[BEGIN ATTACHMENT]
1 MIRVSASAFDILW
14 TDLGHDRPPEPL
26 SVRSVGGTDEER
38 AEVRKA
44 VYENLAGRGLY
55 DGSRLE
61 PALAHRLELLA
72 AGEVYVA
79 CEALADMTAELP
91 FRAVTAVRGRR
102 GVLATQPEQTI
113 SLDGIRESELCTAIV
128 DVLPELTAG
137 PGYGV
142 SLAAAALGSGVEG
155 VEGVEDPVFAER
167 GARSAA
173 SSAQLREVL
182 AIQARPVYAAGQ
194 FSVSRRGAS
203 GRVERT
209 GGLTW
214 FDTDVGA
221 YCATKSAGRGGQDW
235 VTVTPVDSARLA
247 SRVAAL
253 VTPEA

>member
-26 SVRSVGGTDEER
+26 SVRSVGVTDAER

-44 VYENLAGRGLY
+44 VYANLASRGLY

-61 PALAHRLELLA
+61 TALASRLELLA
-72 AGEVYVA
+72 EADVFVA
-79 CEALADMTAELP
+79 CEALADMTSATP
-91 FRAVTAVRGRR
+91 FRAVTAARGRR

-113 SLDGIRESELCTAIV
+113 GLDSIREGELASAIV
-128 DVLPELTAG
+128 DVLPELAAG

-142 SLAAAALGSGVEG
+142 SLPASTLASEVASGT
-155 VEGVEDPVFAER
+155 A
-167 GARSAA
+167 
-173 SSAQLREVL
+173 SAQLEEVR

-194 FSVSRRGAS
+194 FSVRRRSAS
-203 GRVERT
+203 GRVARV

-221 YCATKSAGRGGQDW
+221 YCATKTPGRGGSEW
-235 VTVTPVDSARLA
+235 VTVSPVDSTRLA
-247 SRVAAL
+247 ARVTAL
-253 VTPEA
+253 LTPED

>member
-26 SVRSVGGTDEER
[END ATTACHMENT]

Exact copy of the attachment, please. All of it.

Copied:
1 MIRVSASAFDILW
14 TDLGHDRPPEPL
26 SVRSVGGTDEER
38 AEVRKA
44 VYENLAGRGLY
55 DGSRLE
61 PALAHRLELLA
72 AGEVYVA
79 CEALADMTAELP
91 FRAVTAVRGRR
102 GVLATQPEQTI
113 SLDGIRESELCTAIV
128 DVLPELTAG
137 PGYGV
142 SLAAAALGSGVEG
155 VEGVEDPVFAER
167 GARSAA
173 SSAQLREVL
182 AIQARPVYAAGQ
194 FSVSRRGAS
203 GRVERT
209 GGLTW
214 FDTDVGA
221 YCATKSAGRGGQDW
235 VTVTPVDSARLA
247 SRVAAL
253 VTPEA

>member
-26 SVRSVGGTDEER
+26 SVRSVGVTDAER

-44 VYENLAGRGLY
+44 VYANLASRGLY

-61 PALAHRLELLA
+61 TALASRLELLA
-72 AGEVYVA
+72 EADVFVA
-79 CEALADMTAELP
+79 CEALADMTSATP
-91 FRAVTAVRGRR
+91 FRAVTAARGRR

-113 SLDGIRESELCTAIV
+113 GLDSIREGELASAIV
-128 DVLPELTAG
+128 DVLPELAAG

-142 SLAAAALGSGVEG
+142 SLPASTLASEVASGT
-155 VEGVEDPVFAER
+155 A
-167 GARSAA
+167 
-173 SSAQLREVL
+173 SAQLEEVR

-194 FSVSRRGAS
+194 FSVRRRSAS
-203 GRVERT
+203 GRVARV

-221 YCATKSAGRGGQDW
+221 YCATKTPGRGGSEW
-235 VTVTPVDSARLA
+235 VTVSPVDSTRLA
-247 SRVAAL
+247 ARVTAL
-253 VTPEA
+253 LTPED

>member
-26 SVRSVGGTDEER